If you are considering a migration to Azure, using the Cloud Adaption Framework (CAF) is one of the paved roads you could follow. The CAF helps you to define and implement a cloud strategy. It contains documentation, tools, and best practices. It also describes a cloud adaption lifecycle that contains eight phases. One of them is the ‘Ready’ phase and this is the phase in which the cloud environment is prepared for the planned implementation. One way to do this is to implement a Landing Zone.
Imagine a company called FreeBirds. They have been running their software in a data center in the Netherlands for over ten years. However, their business is growing rapidly, in terms of the number of customers but it’s also been long since all their customers came only from the Netherlands. FreeBirds decided to move their applications to the Azure cloud. One of the reasons for this decision is to reduce costs by fully leveraging the elasticity of the cloud. Another reason is to be able to run their applications across the globe and thereby increasing the speed of the application as well as its resiliency and scalability. Building a Landing Zone on Azure using a Hub and Spoke architecture is ideal for this type of scenario.
Check out this blog post from my colleague Patrick de Kruijf on why you should choose for a Managed Landing Zone.
When explaining the concepts of the Azure Landing Zone it is useful to do this in the analogy of building a home. If you want to build a new home you could choose to do everything yourself: dig the foundations, lay the bricks and do all the plumbing. The same goes for the Azure cloud. You could start to build the infrastructure manually yourself. As with the house, you might find that this is very time-consuming and there would be the risk of making a lot of mistakes. It would be much easier to use ready-made foundations and a blueprint that show you exactly how to do things and implement best practices. You could still customize the structure to personal needs, but the building would be architecturally sound, safe, and faster to build. An Azure Landing Zone is exactly like that. It will cover a network architecture, security, identity, and governance, allowing DevOps teams to start building right away on a perfectly laid out foundation.
Landing Zones are often implemented using a Hub and Spoke architecture. In this type of architecture, you have a central hub. The network in the hub acts as a central point of connectivity to on-premises resources for many spoke virtual networks as shown in the image below. You often find other resources in the hub that are shared among spokes Azure Firewall or a Log Analytics workspace for central log management
The middle part of the image above shows the hub virtual network. It contains the resources needed to provide connectivity to the on-premises network on the left. That connection is often established using a VPN Gateway or an Azure Express Route. The connection in the hub network can then be used by multiple spokes as shown on the right. Each spoke virtual network holds one workload, and the spokes allow you to isolate your workloads from those of other teams. For example, you can use spokes to run Virtual Machines (VM), Azure Web Apps, or databases.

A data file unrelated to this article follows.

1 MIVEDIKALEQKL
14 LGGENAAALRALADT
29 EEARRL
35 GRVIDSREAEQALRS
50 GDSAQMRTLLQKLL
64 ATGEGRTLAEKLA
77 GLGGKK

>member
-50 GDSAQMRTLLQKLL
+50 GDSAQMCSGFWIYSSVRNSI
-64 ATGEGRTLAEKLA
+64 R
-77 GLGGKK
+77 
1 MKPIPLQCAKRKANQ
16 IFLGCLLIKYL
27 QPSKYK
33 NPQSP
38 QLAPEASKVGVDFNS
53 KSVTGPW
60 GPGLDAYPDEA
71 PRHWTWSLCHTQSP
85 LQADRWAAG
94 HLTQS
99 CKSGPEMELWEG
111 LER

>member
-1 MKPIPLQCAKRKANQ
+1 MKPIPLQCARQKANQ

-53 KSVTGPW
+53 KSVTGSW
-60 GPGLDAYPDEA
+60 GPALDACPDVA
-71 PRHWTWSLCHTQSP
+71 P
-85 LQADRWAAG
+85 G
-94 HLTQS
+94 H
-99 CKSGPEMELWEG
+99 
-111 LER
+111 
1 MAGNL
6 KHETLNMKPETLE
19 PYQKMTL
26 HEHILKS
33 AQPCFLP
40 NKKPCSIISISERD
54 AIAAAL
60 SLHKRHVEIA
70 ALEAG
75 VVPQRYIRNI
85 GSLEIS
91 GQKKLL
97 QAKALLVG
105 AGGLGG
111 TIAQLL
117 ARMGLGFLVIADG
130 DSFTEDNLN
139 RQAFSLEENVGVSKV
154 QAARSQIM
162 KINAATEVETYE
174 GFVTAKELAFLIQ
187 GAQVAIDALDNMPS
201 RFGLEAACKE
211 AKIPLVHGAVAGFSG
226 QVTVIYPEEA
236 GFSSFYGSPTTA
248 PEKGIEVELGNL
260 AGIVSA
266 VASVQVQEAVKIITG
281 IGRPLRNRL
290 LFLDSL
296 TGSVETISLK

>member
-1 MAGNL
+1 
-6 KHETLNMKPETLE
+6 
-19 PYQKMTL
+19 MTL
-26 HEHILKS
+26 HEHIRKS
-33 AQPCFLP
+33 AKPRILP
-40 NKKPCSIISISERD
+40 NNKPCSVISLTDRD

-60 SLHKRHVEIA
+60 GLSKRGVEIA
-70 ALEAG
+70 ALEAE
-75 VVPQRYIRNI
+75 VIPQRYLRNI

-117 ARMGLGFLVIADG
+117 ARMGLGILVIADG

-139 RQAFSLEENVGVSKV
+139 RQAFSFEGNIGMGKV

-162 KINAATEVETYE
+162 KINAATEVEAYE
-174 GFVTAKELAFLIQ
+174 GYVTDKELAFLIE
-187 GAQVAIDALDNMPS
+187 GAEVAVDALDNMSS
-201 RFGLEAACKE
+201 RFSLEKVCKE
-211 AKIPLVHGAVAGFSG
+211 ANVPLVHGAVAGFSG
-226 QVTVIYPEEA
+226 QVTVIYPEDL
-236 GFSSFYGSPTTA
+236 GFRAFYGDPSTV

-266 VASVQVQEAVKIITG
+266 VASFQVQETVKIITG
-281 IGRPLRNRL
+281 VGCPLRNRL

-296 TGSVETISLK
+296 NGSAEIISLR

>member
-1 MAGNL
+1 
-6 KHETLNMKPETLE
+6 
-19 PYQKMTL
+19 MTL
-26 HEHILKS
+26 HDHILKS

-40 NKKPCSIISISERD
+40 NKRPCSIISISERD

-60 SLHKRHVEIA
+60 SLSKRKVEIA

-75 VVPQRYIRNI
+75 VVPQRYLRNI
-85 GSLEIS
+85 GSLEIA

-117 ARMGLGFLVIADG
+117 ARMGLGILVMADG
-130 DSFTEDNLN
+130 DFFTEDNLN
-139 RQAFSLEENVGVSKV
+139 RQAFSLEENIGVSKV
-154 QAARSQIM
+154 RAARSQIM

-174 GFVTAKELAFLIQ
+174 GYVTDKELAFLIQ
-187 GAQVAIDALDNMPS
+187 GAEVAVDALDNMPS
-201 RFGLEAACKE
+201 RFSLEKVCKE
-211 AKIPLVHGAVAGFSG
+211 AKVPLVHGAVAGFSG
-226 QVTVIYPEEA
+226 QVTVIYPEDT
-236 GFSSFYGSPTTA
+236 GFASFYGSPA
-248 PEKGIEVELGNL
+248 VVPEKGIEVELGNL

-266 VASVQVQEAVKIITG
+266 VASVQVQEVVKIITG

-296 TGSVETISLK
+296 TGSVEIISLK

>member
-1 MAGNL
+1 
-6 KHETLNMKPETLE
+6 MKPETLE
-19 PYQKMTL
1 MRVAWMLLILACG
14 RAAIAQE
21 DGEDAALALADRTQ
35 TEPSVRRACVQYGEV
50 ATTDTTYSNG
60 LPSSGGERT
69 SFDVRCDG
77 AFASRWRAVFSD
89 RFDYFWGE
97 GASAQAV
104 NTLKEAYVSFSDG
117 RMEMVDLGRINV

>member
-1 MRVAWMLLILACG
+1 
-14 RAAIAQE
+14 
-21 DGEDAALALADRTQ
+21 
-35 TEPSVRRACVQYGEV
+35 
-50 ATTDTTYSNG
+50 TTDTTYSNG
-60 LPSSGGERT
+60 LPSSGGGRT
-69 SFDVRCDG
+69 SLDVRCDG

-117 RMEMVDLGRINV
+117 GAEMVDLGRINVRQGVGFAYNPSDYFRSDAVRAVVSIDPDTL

In the scenario of FreeBirds, this would be a perfect fit. A central team, often called a platform team or something similar, can build and manage this Hub with all the central services. Each DevOps team that builds and delivers applications end-to-end becomes one or more spokes. This central team can ensure a safe adaption of the cloud, for example by forcing all traffic to the internet to go through a firewall. They can also use Azure Policies to set guardrails for the DevOps teams ensuring that they cannot deploy, for example, a database in an unsecure way or forcing a daily backup. It is essential to ensure that these central teams do not become a bottleneck for other DevOps teams. This means that the platform team must go full in on delivering their services in a self-service and automated manner as much as possible.
A Landing Zone is not only useful in a scenario like that of FreeBirds, i.e. a company moving away from their on-premises datacenter. It will also fit in hybrid scenarios and even fully cloud-native environments that do not contain any on-premises connectivity. All the benefits such as easy onboarding on the cloud, security, identity, and governance remain. The Hub is also often used to provide central services to all teams that would otherwise be too expensive or complex. A nice example of such an expensive and complex offering is API Management, a service to expose APIs to the outside world. When run in a production-ready way, it easily costs over 3000 euro’s a month. This is too much for each DevOps team to run on their own and thus it is often managed centrally. A service like Kubernetes, AKS on Azure, is another service that is often managed centrally. Besides being expensive, it’s also a complex service to operate. Bringing that to a central team allows the other DevOps teams to focus on their business value instead of having to operate their infrastructure.
Get started with Landing Zones
Are you preparing for your cloud migration? Get started with our workshop Landing Zone in a Day. After taking the workshop, your team fully understands the concept of a landing zone, and they will be able to build, implement and maintain their own landing zone.